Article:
Ruby on Rails Workshop

Thanks to everyone who contributed and attended the workshop this October. We hope we were successful in hosting an attitude-free, newbie-safe and mama-friendly tech event encouraging women to join the Ruby on Rails community.

Women are a minority in most technical communities, but in open source communities the numbers are even smaller — by a factor of about ten or more.

Moving forward, we encourage our newly empowered programmers to meet monthly and use their skills towards open source projects in a welcoming, collaborative, mixed gendered environment.

Click here to learn more about the Open Source Code Crunch.

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Julia Ashmun

Archive for the 'Uncategorized' Category

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Geek Feminism Wiki

Launched last July the Geek Feminism Wiki is “An overview and resource centre about issues facing women in geek communities.”

Seems like they’re trying to be a central repository for all things female geek.  Perhaps they should get together with who is compiling a list of women conference speakers.

Mentor in a Box

It is a common lament at Berkman (and beyond of course) to hear that its difficult to find qualified female applicants for tech staff, for internships, for fellowships, for board positions… you name it.  It is my belief that talent must not only be sought out but cultivated from within.

So I was excited to hear about the Mentoring in a Box toolkit put together by the Anita Borg Institute and National Center for Women in Information Technology via the Systers Mailing list.  The free download offers activities, resources, and tools to support a mentoring pair and “start and sustain a purposeful and rewarding mentoring relationship”.

Might be try growing tech leaders at Berkman and across campus via this mentoring program?

Obama’s Council of Advisers on Science and Technology

As stated on the new White House website, Obama has made a commitement to “Increase the representation of minorities and women in the science and technology pipeline, tapping the diversity of America to meet the increasing demand for a skilled workforce”.

But how do you DO that exactly? Especially when this morning, I read arecent article about’s “Most Influential Women in Web 2.0” post in which many comments to Digg were graphic, sexist, and nasty eventually resulting in posters being thrown off by the site’s administrators.

The New York Times offers suggestions in an excellent article about ‘Geek Chic’ that talks about the hurdles women face pursing a career in science and offers some ideas.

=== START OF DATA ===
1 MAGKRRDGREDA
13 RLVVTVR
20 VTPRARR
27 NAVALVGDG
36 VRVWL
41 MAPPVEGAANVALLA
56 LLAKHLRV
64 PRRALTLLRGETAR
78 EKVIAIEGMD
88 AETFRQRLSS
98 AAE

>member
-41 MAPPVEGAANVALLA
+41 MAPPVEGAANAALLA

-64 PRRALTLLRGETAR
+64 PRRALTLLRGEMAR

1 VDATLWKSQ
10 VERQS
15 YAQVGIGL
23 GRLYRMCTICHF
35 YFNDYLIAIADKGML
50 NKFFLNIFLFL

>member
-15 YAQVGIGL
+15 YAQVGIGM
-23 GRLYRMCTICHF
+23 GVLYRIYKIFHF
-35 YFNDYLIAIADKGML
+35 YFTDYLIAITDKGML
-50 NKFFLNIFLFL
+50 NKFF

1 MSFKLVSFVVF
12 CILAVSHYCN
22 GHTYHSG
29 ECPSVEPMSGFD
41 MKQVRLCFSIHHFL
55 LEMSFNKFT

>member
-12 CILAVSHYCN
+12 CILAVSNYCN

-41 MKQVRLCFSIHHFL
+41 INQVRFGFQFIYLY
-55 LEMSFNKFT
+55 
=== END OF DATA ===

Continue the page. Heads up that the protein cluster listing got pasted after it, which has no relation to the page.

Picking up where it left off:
In particular, I applaud their suggestion of appointing women to the President’s Council of Advisers on Science and Technology. We need role models. And we need women in power who will step outside of the boy’s club and mentor other young women as they seek a leg up.

The article also points out that pursuing an academic career in science means giving up having a family. “Men can have it all, but women can’t,” says Dr. Mary Ann Mason of the University of California, Berkeley. She believes that an executive order that would provide added family leave and parental benefits to the recipients of federal grants would make a difference. Why stop there?

As a pregnant, woman technologist myself let me restate the obvious point that creating life and parenting small children while staying technically relevant is a challenge. But it can be done. I did it. I’m doing it again. Women are doing it. Sure we’re drooling on our keyboards in the first trimester, but we’re no less productive than our husbands (now involved fathers giving up blogging and gaming time for midnight feedings) who are also drooling on their keyboards when the boss isn’t looking. Still the obvious discrimination that women face is astounding.

Personally, I think its all about perception. Women (and everyone else) need to be able to envision themselves as successful technologists. We need to know that choosing a career in science doesn’t mean giving up the Manolo Blahniks as well as any hope of raising a family.

Hollywood has made motherhood sexy. Can Obama make science sexy? Can a pregnant, software developer be sexy? Have you met me? …Seriously though, I wonder if science becomes sexy, glamorous, the new chic, will more girls be drawn to it? Wouldn’t it be awsome if Obama hired Xeni Jardin for his Council of Advisers on Science and Technology?